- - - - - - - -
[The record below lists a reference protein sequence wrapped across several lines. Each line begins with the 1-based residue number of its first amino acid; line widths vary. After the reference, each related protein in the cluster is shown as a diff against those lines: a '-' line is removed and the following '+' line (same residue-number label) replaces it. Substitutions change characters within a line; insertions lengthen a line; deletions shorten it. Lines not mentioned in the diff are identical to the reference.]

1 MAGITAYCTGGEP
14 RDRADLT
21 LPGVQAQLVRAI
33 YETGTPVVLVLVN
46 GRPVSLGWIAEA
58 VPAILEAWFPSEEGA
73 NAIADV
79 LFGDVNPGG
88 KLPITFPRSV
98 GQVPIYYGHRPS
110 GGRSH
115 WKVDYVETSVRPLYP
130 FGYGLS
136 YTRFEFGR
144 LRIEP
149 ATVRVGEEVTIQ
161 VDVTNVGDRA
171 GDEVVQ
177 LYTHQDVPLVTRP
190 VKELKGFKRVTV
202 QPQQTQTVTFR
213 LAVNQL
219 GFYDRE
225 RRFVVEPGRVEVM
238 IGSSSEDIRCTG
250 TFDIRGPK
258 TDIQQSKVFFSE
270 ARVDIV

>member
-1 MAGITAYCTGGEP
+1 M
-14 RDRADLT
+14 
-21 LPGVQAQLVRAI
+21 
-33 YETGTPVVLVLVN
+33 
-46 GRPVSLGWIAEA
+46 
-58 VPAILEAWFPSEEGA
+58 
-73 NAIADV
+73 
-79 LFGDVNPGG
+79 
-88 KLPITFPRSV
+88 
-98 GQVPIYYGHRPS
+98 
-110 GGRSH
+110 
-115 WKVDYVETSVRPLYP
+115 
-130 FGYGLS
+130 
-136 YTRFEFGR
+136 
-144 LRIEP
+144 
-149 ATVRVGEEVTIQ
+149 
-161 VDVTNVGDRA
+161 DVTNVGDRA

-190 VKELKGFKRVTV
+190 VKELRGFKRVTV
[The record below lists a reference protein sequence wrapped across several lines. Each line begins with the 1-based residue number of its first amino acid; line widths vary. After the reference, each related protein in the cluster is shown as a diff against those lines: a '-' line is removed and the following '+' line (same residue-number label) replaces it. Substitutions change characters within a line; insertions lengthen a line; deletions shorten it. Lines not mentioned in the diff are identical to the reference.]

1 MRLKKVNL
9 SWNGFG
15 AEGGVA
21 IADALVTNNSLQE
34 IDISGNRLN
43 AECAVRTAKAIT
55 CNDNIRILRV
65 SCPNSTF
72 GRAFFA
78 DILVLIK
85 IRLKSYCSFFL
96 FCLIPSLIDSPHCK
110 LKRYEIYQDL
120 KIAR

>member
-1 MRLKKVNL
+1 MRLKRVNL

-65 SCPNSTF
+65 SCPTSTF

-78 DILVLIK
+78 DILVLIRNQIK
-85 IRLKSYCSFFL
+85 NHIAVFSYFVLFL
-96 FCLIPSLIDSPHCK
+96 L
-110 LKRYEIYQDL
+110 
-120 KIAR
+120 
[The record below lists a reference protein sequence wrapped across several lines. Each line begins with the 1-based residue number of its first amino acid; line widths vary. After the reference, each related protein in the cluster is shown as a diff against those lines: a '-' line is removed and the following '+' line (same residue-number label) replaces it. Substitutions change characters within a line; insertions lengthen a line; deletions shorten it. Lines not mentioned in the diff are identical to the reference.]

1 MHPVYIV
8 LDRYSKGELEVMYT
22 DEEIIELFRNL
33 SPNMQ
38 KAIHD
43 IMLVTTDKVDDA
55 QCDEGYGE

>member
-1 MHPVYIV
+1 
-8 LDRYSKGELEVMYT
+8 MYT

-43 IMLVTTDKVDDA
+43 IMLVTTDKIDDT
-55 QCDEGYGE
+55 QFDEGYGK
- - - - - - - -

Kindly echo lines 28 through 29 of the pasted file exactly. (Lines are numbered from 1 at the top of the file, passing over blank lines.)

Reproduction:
258 TDIQQSKVFFSE
270 ARVDIV